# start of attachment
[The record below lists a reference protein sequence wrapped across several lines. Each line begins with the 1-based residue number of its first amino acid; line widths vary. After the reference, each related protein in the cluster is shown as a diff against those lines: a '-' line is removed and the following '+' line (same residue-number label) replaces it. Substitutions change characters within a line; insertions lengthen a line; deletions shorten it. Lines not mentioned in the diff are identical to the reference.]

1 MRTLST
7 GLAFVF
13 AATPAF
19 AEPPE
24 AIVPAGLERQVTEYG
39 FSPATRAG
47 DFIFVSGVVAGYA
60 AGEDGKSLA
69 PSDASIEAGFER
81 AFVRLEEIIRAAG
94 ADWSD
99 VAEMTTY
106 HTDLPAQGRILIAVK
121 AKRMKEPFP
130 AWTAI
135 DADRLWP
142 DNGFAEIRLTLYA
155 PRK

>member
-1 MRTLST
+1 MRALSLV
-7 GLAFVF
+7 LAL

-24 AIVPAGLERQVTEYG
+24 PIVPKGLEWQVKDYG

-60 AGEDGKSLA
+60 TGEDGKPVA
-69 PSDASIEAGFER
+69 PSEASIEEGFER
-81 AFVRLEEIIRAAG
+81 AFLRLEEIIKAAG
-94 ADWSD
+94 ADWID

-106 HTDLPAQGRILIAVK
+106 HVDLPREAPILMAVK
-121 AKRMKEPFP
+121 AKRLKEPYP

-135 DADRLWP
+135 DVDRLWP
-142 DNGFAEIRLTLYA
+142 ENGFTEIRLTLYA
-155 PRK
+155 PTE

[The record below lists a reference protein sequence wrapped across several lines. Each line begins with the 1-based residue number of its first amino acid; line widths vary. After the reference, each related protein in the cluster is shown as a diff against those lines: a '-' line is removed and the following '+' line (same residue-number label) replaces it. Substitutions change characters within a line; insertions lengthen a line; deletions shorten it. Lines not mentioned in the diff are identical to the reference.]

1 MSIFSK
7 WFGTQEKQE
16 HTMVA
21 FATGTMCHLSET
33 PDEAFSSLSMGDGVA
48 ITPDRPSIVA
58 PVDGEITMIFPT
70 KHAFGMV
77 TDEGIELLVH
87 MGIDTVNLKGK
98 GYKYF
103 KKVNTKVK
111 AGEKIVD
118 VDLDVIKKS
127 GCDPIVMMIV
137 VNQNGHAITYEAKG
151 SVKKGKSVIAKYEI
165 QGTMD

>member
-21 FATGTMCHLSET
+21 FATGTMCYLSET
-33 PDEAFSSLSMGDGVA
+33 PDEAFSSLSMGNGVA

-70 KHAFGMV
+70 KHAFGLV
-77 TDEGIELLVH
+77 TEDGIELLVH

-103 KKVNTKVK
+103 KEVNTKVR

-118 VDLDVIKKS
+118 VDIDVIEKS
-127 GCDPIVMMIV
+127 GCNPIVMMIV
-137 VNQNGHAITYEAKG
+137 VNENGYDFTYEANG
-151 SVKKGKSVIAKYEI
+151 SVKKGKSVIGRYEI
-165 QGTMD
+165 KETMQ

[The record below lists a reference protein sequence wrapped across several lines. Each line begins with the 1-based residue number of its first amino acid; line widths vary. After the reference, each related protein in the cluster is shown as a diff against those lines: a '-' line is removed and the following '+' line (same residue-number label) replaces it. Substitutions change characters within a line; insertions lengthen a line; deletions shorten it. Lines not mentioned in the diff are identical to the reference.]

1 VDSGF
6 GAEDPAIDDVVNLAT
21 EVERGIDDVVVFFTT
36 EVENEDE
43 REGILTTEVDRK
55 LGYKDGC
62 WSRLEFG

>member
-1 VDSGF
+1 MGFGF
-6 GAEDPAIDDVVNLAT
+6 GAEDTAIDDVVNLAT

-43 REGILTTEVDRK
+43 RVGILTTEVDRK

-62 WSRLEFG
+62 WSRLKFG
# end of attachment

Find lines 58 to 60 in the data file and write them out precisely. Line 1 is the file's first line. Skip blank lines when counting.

111 AGEKIVD
118 VDLDVIKKS
127 GCDPIVMMIV